A Latino street gang waged a racist campaign to eliminate black people from a Southern California city through attempted murders and other crimes, according to federal racketeering indictments unsealed Thursday.
Five indictments charged a total of 147 members and associates of the Varrio Hawaiian Gardens gang, and federal and local agencies arrested 63 of them by early Thursday, U.S. Attorney Thomas P. O'Brien said at a news conference.
He called it “the largest gang takedown in United States history” but did not elaborate.
The indictments detail attempted murder, kidnapping, firearms, narcotics and other charges related to attacks by the gang, which is predominantly Latino and mainly operates in Hawaiian Gardens, a city of about 15,000 in southeastern Los Angeles County.
“(Varrio Hawaiian Gardens) gang members take pride in their racism and often refer to the VHG Gang as the 'Hate Gang,'” the main indictment states. “VHG gang members have expressed a desire to rid the city of Hawaiian Gardens of all African-Americans and have engaged in a systematic effort to achieve that result by perpetrating crimes against African-Americans.”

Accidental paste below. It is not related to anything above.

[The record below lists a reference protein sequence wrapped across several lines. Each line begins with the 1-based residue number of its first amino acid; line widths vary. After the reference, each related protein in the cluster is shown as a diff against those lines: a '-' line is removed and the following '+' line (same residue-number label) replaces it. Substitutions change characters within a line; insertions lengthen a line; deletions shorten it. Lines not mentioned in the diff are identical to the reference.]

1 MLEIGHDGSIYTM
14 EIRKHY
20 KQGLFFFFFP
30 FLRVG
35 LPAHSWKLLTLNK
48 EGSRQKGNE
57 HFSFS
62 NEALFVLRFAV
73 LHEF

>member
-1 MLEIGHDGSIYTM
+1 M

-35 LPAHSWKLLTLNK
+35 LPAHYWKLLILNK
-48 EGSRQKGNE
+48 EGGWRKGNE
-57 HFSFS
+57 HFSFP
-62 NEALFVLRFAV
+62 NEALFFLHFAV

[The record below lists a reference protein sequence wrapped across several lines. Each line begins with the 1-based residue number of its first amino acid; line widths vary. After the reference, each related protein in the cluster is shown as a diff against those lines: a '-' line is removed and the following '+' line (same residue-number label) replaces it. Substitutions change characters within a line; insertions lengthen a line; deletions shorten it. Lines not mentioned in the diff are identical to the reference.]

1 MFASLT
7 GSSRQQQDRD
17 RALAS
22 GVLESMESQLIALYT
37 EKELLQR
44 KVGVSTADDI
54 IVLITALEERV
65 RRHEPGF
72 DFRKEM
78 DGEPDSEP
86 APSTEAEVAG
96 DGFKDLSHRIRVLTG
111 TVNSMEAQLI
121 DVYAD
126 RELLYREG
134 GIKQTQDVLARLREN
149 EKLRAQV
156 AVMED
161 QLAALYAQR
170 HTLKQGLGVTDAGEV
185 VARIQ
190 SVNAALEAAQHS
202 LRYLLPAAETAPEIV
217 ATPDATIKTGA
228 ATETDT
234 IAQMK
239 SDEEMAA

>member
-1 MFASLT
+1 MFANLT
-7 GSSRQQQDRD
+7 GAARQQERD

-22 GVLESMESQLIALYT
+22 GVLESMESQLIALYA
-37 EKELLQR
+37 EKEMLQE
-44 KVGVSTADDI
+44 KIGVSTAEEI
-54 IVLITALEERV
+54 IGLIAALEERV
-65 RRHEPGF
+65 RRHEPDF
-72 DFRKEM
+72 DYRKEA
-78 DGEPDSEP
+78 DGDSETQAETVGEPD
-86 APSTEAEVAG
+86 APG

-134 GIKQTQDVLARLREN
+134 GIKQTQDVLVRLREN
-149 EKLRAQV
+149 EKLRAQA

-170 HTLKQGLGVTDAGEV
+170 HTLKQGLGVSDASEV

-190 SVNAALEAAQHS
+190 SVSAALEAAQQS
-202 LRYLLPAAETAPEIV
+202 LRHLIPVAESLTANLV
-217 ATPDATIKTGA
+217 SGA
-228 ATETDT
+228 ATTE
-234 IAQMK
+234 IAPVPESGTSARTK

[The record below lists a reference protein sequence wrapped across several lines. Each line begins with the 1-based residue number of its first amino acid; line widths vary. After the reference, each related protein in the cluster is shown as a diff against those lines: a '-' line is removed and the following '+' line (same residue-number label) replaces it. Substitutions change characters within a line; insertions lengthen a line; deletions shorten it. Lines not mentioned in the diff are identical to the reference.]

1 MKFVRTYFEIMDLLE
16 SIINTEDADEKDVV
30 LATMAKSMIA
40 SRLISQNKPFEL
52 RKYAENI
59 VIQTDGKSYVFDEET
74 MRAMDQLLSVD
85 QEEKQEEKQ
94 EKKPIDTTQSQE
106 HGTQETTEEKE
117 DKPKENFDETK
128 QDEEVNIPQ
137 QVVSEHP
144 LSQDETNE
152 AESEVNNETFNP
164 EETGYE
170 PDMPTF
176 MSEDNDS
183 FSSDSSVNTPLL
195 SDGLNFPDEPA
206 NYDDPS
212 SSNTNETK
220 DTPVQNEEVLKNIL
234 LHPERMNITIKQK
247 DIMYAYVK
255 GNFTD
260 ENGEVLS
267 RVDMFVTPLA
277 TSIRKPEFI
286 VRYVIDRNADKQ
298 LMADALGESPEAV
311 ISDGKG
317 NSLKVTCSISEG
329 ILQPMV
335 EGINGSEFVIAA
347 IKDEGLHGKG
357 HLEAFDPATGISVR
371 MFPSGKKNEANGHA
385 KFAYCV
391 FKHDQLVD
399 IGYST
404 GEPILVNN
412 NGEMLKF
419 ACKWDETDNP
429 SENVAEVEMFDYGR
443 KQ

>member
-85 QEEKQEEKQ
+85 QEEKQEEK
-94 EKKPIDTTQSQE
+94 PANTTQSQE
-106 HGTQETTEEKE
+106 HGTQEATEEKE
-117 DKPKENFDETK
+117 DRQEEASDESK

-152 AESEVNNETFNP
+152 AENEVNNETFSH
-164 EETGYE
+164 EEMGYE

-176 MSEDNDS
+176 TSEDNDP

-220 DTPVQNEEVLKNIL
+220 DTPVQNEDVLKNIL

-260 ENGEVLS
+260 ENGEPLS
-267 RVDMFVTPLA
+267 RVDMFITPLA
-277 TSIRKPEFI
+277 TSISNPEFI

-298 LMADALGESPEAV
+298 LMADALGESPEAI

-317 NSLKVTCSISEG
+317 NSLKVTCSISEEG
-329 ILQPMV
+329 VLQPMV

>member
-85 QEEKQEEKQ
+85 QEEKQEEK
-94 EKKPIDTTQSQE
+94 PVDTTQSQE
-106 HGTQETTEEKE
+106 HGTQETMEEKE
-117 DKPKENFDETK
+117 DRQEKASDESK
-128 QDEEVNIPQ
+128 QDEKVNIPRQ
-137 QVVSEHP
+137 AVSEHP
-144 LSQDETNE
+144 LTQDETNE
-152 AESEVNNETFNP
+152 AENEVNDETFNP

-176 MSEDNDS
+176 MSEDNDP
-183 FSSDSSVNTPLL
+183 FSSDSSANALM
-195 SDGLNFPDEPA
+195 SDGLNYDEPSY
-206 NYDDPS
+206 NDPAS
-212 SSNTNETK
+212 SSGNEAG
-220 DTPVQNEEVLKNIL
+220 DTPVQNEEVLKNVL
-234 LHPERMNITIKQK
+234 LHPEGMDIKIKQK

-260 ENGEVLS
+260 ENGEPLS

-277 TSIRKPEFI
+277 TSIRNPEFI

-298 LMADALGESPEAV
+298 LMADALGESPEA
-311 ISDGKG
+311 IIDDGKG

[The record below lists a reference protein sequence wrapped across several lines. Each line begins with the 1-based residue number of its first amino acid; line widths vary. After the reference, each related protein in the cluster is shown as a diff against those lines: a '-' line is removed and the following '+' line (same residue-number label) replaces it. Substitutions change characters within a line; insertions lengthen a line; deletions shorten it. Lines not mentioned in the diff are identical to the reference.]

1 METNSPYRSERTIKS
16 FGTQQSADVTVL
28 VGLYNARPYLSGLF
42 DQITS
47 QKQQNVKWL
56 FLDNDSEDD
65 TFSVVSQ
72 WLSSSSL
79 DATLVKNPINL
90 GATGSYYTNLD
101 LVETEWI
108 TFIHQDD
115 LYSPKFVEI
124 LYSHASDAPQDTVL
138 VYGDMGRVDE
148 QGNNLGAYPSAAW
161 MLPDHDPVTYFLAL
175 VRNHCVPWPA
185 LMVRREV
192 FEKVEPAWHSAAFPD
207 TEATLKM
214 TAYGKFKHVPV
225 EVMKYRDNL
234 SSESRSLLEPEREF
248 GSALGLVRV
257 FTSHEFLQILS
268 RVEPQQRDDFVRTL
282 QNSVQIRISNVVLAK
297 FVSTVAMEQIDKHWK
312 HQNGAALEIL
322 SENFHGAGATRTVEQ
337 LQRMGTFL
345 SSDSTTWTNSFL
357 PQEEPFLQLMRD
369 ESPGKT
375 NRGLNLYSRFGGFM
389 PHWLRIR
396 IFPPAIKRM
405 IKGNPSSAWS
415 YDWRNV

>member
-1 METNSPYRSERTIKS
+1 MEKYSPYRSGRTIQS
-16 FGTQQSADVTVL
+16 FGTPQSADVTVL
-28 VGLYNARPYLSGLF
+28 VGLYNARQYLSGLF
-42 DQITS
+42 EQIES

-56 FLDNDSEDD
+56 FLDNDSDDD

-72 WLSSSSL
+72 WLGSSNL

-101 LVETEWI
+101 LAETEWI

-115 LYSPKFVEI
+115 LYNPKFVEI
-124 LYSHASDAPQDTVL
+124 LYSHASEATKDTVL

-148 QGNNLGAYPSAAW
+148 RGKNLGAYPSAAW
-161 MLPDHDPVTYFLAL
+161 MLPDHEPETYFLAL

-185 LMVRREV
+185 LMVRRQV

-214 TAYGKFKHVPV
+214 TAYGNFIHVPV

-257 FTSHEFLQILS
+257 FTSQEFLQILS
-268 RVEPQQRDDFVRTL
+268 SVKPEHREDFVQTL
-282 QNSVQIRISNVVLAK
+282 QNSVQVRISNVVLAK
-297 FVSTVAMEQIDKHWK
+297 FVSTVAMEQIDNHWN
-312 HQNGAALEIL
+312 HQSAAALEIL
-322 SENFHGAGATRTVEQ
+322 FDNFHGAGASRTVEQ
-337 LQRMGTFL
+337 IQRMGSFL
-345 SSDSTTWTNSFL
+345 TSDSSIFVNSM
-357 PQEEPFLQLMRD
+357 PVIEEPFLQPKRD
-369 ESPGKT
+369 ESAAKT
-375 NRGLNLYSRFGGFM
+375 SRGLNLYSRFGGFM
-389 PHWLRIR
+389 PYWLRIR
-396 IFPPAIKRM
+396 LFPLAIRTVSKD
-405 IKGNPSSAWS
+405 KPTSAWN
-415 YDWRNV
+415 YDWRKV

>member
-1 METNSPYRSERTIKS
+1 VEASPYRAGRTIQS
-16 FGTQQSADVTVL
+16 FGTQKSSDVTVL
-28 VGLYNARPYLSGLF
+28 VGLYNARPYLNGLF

The indictment alleges a string of attacks on black residents, including a shooting into a home with eight people inside. The indictment does not say if anyone was hit.
In another instance, two gang members allegedly chased a black man, yelled a racist epithet at him and then beat him with a garden rake. The same man was later repeatedly stabbed by two gang members, according to the indictment, which charges them with his attempted murder.